Not illegal? Who knew?!

Isn’t that illegal?

Probably one of the most popular questions we’re asked is “isn’t it illegal to deface U.S. currency?”

In a word, no.

It is illegal to deface currency to turn it into other currency, with the intent to defraud.  So we can’t take a dime and make it a quarter because we would be defrauding the recipient of fifteen cents.  We could turn a quarter into a penny.  But why would you want to?

If you, dear reader, are one of those who wants to read the law, here you go:

Whoever fraudulently alters, defaces, mutilates, impairs, diminishes, falsifies, scales, or lightens any of the coins coined at the mints of the United States, or any foreign coins which are by law made current or are in actual use or circulation as money within the United States; or

Whoever fraudulently possesses, passes, utters, publishes, or sells, or attempts to pass, utter, publish, or sell, or brings into the United States, any such coin, knowing the same to be altered, defaced, mutilated, impaired, diminished, falsified, scaled, or lightened –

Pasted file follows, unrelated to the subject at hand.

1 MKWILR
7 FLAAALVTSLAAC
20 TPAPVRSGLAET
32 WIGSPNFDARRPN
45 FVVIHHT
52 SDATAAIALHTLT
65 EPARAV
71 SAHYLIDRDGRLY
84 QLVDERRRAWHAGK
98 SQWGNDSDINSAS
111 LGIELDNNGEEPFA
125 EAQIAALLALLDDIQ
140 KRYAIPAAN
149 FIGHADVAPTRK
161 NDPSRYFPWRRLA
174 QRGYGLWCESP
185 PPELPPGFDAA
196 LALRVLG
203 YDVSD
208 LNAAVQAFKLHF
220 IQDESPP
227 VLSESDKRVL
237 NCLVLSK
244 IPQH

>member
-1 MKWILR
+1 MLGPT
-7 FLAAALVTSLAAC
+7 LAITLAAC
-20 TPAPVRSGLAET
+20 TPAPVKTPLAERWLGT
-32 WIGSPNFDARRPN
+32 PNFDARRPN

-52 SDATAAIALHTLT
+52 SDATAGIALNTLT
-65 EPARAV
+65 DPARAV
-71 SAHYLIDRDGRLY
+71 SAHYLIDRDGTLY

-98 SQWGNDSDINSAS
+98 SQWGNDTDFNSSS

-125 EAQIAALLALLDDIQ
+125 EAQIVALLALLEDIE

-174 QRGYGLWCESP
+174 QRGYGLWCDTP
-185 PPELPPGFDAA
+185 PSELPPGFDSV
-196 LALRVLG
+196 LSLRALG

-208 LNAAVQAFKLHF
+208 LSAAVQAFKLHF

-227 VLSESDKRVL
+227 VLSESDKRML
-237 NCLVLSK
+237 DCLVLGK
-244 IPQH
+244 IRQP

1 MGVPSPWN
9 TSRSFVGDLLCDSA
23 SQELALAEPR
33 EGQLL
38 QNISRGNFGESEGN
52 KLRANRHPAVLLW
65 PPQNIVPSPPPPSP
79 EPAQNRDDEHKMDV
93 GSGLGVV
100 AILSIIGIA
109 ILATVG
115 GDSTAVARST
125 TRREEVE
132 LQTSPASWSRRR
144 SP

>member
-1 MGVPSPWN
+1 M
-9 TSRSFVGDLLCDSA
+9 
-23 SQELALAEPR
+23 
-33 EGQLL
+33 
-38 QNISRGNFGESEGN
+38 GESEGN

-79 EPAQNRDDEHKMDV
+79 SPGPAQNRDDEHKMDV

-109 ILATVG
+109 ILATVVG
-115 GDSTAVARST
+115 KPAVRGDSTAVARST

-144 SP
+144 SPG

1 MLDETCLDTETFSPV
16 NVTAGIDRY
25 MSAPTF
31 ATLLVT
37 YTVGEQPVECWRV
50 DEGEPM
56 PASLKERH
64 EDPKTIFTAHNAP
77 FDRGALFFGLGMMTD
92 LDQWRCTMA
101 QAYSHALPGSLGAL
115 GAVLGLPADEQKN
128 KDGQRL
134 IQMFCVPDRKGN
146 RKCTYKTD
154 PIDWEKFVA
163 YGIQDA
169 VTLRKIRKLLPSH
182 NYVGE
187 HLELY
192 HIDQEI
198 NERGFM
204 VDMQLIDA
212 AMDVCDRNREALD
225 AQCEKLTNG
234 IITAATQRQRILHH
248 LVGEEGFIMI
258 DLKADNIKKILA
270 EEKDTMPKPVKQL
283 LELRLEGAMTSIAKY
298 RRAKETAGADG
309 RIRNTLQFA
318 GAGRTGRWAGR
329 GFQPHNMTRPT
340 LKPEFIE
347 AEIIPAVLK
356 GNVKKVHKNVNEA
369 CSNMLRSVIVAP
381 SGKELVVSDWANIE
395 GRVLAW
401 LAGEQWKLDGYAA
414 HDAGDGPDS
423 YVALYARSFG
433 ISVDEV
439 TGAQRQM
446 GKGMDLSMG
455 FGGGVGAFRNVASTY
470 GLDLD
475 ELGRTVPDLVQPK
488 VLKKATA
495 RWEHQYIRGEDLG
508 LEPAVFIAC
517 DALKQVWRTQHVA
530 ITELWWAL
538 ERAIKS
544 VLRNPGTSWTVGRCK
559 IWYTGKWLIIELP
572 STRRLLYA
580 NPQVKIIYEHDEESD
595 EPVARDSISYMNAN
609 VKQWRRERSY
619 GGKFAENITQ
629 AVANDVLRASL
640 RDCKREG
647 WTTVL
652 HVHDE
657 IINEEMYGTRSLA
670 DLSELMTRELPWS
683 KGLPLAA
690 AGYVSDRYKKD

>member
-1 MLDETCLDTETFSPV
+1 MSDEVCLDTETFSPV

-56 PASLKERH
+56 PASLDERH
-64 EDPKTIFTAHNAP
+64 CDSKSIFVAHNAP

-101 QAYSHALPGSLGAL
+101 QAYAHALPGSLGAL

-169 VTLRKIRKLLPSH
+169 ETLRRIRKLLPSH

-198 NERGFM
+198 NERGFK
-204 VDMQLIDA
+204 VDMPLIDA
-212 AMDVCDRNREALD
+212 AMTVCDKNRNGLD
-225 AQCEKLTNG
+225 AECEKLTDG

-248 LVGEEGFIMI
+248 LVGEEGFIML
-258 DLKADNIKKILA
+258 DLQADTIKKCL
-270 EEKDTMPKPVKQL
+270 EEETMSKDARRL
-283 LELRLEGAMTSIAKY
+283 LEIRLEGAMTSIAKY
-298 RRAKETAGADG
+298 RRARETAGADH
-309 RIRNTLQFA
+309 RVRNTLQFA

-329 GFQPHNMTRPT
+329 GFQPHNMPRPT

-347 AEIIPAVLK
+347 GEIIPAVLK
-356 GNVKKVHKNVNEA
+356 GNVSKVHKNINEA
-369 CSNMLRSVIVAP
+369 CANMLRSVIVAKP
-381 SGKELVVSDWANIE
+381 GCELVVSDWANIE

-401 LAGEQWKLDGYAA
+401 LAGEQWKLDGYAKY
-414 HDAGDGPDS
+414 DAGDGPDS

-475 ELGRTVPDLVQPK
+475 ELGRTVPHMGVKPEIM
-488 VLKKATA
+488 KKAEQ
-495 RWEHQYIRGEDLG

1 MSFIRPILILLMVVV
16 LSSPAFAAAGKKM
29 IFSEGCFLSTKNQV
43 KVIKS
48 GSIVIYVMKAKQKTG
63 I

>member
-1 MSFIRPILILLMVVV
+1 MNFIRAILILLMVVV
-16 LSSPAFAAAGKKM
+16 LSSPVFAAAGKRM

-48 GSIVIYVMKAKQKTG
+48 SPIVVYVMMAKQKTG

Shall be fined under this title or imprisoned not more than five years, or both.

And found on the website:

Section 331 of Title 18 of the United States code provides criminal penalties for anyone who “fraudulently alters, defaces, mutilates impairs, diminishes, falsifies, scales, or lightens any of the coins coined at the Mints of the United States.” This statute means that you may be violating the law if you change the appearance of the coin and fraudulently represent it to be other than the altered coin that it is. As a matter of policy, the U.S. Mint does not promote coloring, plating or altering U.S. coinage: however, there are no sanctions against such activity absent fraudulent intent.

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